Freestyle: SXSW honors Austin music

Mar. 20, 2015 | 0 Comments
COURTESY  FRANK MADDOCKS/WARNER BROTHERSGary Clark, Jr., burned up the frets during an Austin Music Awards appearance on Wednesday, March 18.

COURTESY FRANK MADDOCKS / WARNER BROS.

Austin High graduate (Class of 2002) Gary Clark, Jr. burned up the frets during an Austin Music Awards appearance on Wednesday.

BY ELIZABETH KIESZKOWSKI / ekieszkowski@staradvertiser.com

I’ve been at the South by Southwest conference and festivals for six days — and nights — now, and I have an overwhelming number of impressions to sort through. So much music, so little time.

Thankfully, the Austin Music Awards on Wednesday helped to clarify why I’m here — to soak up sounds and be nurtured by the passion for art and music this city represents.

freestyle sxsw header 2015

ALOHA, SXSW!

TGIF Editor Elizabeth Kieszkowski will be blogging from Austin, Tex. during the 2015 South by Southwest Music, Film and Interactive Festival. Read more SXSW posts at honolulupulse.com/category/blogs/freestyle-blogs.

Charlie Sexton, an Austin son and prodigious guitar-player who has long toured with Bob Dylan, was bandleader throughout the awards show, which included recognition of musicians who graduated from Austin High, and a jam featuring female Austin musicians.

Gary Clark, Jr., provided the guitar fire, getting cocky and trading licks during a rockin’ blues/rockabilly jam with Eve Monsees, who also happens to co-own the wonderful roots and vinyl haven that is Antone’s Record Shop. (See the video below.)

A highlight, and reason for my attendance: This year’s tribute to Austin transplant and member of seminal rock bands The Faces and The Small Faces, Ian McLagan, who died last year at age 69.

McLagan was a style-setting keyboardist and leader of the Bump Band in Austin. He was inducted into the Rock ‘n’ Roll Hall of Fame as part of the Faces and the Small Faces in 2012.

The Brit-born artist was a big booster of Austin, where he said the rock ‘n’ roll spirit was kept alive. Many others have agreed with him, from Led Zeppelin’s Robert Plant, who lived and recorded there for a time, to Ohio-originated band The Heartless Bastards, a fave of mine.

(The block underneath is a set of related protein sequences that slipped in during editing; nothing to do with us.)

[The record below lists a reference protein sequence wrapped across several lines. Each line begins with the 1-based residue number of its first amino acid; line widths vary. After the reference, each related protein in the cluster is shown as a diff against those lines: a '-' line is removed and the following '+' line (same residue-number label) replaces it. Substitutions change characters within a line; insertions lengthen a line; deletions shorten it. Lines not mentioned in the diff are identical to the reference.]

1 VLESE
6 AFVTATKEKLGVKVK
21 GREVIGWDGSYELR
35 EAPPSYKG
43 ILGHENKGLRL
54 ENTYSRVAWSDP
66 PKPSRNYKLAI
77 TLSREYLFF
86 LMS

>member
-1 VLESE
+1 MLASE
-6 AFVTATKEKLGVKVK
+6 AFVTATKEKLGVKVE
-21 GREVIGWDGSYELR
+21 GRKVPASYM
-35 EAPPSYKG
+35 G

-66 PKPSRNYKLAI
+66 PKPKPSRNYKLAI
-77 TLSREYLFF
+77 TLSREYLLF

McLagan was a famously sunny personality who held court at a regular, early-evening show at Austin’s Lucky Lounge. I was keen to see him, and did make the pilgrimate on a previous Texas visit. Glad I did!

The tribute was classic! Alejandro Escovedo joined to sing “I’m Not Like Everybody Else,” that great Kinks song that sets the tone for so much indie rock.

Wearing high-heeled cowboy boots at the microphone, Patty Griffin brought the audience (well, at least me) to tears with a beautiful, gently sung rendition of the title song from McLagan’s 2008 album, “Never Say Never.” She recorded the song with “Mac” for the album release.

Rolling Stones guitarist Ronnie Wood, a former bandmate to Mac in the Faces along with lead vocalist Rod Stewart, showed up in a video tribute, as did Bonnie Raitt.

COURTESY  IAN MCLAGANThe Austin Music Awards paid tribute to British keyboardist Ian McLagan, who died in 2014, as part of its annual ceremony.

COURTESY IAN MCLAGAN

The Austin Music Awards paid tribute to British keyboardist Ian McLagan, who died in 2014, as part of its annual ceremony.

THE BIG SURPRISE of the evening, though, was an appearance by Stevie Van Zandt of Bruce Springsteen’s E Street Band. Van Zandt doubled the energy level in the room, tearing into the Small Faces’ “Tin Soldier” and a funked-up version of “Stay With Me,” trading vocal verses with Austin-based singer Tameca Jones.

The night ended with the cheery romp “Ooh La La,” with its verse, “I wish that I knew what I know now, when I was younger…” (Look below for a clip of the Faces, with McLagan at his Hammond organ, performing the song at the band’s induction into the Rock ‘n’ Roll Hall of Fame in 2012.)

Musicians crowded the stage to be part of that upbeat send-off, which left us all “Glad and Sorry” — to steal the name of another Faces song performed that evening.

Sexton introduced the tribute by reminding us that McLagan had chosen Austin as his adopted home, joining the local music scene.

“That’s why we’re all here,” Sexton said, taking pride in Austin’s music and musicians. That spirit draws music-lovers from all corners to this “live music capital of the world.”

Get the list of winners of the Austin Music Awards via sponsor Austin Chronicle.
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Elizabeth Kieszkowski is editor of TGIF, the Honolulu Star-Advertiser’s weekly arts and entertainment section. Reach her via email at ekieszkowski@staradvertiser.com or follow her on Twitter.

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